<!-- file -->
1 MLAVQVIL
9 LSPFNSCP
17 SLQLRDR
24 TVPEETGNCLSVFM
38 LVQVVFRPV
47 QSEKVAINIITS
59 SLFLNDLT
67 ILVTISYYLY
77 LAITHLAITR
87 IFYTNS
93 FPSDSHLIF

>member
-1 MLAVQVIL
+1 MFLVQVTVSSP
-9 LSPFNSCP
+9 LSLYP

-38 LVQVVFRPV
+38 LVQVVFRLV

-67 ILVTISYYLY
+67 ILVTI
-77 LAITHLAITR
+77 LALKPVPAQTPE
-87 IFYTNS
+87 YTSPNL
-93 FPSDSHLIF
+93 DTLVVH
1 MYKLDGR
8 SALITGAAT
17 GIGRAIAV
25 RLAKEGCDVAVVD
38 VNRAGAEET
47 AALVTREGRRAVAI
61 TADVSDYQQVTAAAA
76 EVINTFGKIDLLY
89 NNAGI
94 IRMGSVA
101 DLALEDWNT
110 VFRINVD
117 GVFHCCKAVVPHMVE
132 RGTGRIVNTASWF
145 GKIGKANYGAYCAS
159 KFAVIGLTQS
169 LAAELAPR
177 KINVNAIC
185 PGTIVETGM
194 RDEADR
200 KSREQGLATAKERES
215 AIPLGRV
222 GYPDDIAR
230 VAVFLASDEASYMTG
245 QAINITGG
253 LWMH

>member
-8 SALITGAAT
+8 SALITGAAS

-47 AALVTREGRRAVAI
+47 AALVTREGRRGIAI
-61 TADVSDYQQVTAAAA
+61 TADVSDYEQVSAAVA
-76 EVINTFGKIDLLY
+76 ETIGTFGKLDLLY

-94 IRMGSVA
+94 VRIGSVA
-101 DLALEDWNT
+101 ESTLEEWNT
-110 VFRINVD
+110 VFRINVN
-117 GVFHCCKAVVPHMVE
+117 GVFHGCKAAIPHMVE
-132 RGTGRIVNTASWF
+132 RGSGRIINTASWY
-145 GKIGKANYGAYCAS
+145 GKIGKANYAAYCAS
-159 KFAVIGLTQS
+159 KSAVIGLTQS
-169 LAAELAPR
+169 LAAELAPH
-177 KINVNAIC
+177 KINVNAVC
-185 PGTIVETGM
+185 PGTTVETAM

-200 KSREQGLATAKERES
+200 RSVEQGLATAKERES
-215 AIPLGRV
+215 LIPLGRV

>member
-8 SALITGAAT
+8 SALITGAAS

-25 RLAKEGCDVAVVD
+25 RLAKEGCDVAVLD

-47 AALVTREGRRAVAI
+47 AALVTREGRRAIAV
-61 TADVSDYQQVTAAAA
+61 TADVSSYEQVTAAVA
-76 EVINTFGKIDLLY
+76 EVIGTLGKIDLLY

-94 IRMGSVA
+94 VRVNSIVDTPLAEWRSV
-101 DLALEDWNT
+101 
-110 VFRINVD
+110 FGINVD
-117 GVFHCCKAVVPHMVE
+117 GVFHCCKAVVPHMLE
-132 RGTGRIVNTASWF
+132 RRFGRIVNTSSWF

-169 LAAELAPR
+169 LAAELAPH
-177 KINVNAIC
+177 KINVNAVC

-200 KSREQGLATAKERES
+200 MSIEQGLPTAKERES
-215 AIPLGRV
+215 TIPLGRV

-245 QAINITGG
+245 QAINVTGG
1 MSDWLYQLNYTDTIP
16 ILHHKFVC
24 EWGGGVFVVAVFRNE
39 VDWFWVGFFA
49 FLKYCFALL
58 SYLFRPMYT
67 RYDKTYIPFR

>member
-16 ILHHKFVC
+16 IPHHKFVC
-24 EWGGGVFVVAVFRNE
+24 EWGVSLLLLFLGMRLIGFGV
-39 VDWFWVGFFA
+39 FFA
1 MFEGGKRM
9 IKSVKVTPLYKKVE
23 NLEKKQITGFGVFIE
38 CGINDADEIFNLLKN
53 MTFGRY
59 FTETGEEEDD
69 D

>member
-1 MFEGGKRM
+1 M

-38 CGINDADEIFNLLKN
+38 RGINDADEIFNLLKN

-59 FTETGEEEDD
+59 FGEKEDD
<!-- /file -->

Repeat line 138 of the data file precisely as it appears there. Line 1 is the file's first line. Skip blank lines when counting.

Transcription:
>member